M.F. — Recently, you wrote and interpreted a song called “Flooded”, which was used as the soundtrack for Roger Vivier’s campaign with Isabella Rossellini. Amongst your many talents, together with singing, you’re also a songwriter?

G.F. — Yes, I really like writing songs. “Flooded” is a song written purposely for the campaign, written by myself and the musician, Dario Tatoli. We’re working together on another five tracks, which will come out under the name “Wuthering Cats”.

M.F. — Why this title?

G.F. — The title refers to a “flooded” reality, from which you need to find the strength to come out. The song is about a young boy who grows up in solitude while being in adoration of the icon, Isabella Rossellini; it’s a final analysis about the power that icons can have, fascinating characters that you don’t personally know and who, in spite of that, you admire, who are capable of making you not only dream but also grow, transporting your daily life into another world. The song is an invitation to ‘live yourself’ despite reality. Be yourself tonight, be yourself in your flooded land. If only for one night, you can decide for yourself in your “flooded” reality, from which you long to emerge. The song’s protagonist enters a dream world where he can magically meet his icon. As you might have imagined, there’s an autobiographical element here. In my case, reality and dreams merged during the shooting of the song’s video when, after so many years, I could finally squeeze my icon’s hand.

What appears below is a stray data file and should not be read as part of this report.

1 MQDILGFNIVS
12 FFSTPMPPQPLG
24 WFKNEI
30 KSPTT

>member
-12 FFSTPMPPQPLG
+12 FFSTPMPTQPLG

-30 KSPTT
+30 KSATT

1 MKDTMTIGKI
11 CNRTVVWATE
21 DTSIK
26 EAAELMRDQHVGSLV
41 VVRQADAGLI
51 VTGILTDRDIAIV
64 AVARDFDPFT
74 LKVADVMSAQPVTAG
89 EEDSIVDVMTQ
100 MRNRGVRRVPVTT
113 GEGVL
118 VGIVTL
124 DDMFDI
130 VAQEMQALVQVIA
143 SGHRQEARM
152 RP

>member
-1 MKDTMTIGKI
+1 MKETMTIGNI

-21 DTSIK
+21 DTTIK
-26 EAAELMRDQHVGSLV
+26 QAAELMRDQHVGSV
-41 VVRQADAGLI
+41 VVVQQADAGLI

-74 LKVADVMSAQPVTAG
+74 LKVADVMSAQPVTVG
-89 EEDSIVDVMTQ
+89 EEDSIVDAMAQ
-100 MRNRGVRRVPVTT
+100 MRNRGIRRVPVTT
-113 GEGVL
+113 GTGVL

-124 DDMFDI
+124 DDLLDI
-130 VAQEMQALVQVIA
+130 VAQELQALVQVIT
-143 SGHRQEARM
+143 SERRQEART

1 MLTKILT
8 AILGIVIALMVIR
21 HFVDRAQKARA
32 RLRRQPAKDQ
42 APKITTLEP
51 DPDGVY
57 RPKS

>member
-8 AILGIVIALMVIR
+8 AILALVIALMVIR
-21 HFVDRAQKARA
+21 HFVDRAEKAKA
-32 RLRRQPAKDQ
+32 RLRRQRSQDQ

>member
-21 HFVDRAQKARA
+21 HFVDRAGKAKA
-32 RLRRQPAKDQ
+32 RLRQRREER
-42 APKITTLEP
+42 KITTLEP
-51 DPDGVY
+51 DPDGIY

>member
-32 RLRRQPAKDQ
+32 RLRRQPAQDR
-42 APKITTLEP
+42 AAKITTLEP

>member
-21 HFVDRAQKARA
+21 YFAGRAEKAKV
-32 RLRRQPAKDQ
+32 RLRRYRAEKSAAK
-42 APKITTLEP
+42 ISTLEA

By Michele Fossi

Published in DUST Issue 20, Fundamentally Human – Life beyond the algorithm